Regarding the diversity of motivations from different but required players in incubator labs, one notices how dependent each is to one another. Developing a symbiotic relationship is the task for the designer of incubator laboratories.

 

Phases of Incubator Labs

The first task of the designer is to develop a series of specific questions to extract the essence of what both parties are defining as incubator laboratories.

In a traditional incubator lab, the science tenant is looking for a space to begin or further develop their work. It is not meant to be a permanent location for a business, but a starting point to develop a great something that will transform research into production of desired result. The scientist will either sell their discovery or try to expand their capabilities with partnerships, associations or mergers with others to provide the talents and skills required to take a discovery into the development stage or production stage.

The first question then is to determine which point of development is the laboratory trying to accommodate: the initial research stage, the development stage or the production stage?

In the research stage, Primary Incubator Laboratories may be small, independent labs for a small group of researchers – from one to maybe 10 scientists. These labs tend to be small – 121 to 726 square feet with a high level of turnover. The spaces are meant to be flexible, but after a certain point of growth, the tenant moves out to larger spaces to allow for new groups to occupy this initial stage of discovery.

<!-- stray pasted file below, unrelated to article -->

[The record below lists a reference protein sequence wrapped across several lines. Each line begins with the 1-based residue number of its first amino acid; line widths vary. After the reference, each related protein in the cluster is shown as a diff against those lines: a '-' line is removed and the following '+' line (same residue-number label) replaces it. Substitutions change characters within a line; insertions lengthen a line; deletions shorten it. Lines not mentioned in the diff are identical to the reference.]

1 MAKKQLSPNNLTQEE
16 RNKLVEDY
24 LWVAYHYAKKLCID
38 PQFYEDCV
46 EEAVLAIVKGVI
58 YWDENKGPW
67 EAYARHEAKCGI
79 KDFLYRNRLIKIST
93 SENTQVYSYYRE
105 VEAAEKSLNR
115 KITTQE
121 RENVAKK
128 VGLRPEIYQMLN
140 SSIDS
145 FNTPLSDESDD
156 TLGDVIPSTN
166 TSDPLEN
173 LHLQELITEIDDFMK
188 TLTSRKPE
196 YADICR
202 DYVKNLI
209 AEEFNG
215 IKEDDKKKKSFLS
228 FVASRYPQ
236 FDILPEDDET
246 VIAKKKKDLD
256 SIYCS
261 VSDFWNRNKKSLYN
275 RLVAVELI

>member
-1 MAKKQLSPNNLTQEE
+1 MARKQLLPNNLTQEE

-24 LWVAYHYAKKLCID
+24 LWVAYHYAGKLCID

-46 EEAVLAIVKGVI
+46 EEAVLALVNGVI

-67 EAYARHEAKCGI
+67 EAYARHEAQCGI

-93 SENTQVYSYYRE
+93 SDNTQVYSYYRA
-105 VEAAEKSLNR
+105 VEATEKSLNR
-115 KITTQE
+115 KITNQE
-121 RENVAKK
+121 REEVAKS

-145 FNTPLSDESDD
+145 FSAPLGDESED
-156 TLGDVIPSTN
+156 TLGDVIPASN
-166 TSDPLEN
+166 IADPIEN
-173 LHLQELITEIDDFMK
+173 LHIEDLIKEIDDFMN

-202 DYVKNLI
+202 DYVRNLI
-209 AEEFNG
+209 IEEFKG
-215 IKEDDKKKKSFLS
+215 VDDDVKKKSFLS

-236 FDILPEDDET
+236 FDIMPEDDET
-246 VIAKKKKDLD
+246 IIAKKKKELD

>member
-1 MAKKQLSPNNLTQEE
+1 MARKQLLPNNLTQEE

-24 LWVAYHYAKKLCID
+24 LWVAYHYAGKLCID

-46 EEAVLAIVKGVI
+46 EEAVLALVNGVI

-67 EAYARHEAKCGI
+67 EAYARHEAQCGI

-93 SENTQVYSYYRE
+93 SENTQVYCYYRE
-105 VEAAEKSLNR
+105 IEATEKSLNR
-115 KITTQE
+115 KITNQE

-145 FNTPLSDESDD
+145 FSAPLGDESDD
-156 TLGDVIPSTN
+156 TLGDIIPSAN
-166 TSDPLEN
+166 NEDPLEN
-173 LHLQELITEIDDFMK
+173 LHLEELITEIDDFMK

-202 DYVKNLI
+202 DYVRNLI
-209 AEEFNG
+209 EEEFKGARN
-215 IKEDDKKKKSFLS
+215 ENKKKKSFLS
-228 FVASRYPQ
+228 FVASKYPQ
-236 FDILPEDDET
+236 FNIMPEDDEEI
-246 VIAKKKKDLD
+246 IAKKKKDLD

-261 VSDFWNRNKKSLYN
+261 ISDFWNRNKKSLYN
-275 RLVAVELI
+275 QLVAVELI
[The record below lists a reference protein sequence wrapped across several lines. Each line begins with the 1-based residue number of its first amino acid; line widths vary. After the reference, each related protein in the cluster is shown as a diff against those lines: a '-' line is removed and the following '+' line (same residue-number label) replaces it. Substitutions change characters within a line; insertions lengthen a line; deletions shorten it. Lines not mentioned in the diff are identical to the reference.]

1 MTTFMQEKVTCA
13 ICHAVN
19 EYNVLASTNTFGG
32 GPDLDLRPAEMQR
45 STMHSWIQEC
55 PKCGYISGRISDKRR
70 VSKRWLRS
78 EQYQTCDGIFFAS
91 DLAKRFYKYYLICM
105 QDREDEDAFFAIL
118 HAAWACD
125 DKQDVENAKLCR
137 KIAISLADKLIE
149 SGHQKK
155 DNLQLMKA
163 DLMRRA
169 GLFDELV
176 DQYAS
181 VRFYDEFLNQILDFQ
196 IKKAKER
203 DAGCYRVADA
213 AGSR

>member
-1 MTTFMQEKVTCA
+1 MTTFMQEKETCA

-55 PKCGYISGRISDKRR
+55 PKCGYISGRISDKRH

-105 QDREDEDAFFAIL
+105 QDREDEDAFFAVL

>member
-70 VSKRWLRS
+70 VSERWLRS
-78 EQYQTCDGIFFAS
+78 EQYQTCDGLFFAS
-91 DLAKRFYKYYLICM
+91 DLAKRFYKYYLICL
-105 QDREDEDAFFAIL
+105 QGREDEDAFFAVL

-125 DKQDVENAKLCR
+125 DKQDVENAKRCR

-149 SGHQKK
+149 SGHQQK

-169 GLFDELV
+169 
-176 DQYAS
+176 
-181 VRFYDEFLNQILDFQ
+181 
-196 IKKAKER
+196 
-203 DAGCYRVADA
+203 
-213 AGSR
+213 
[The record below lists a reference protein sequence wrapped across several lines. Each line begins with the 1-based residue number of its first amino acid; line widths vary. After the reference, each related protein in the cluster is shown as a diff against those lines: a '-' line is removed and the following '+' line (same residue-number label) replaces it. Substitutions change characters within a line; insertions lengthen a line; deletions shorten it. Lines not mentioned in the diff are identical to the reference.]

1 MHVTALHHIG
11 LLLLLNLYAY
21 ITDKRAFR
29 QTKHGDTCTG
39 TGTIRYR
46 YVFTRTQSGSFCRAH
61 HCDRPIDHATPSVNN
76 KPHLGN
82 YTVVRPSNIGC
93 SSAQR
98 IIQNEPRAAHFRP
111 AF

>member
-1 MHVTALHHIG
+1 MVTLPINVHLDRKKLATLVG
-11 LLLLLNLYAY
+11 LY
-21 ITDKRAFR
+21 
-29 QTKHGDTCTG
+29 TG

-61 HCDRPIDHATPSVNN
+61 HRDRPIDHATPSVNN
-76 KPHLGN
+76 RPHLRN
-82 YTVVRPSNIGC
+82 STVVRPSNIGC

Models for Primary Incubator Labs also include amenities such as conference and meeting rooms, common autoclave areas, cold rooms, common shipping and receiving docks, and office areas.

A good example of this kind of incubator facility is the North Florida Incubator Laboratory in Tallahassee. As laboratory consultants, RS&H collaborated with Architects Lewis + Whitlock to develop this design.

Angled view of an science incubator laboratory design.

Laboratories were limited to two-module labs (242 square feet) and four-module labs (484 square feet) with any combination to allow for tenant flexibility. Labs could be expanded either horizontally or vertically in the center lab block or horizontally in the perimeter lab block. Office areas were grouped in blocks allowing for single or multiple tenant leasing strategies.

This two-story incubator allowed for more public functions on the ground floor where tenants could use common meeting rooms and amenities through scheduling.

As a tenant moves out, there still may be a need for this tenant to be part of a greater laboratory community in what is now called Graduate Incubator Laboratories.

Focused on the second stage of growth, these labs are larger spaces for established business models that focus on methods of development and production protocols. Labs may include pilot production spaces that house potential cleanroom modules for further product development or small production areas with functions for cell, tissue, or component production. These spaces tend to be larger contiguous spaces rather than small independent labs.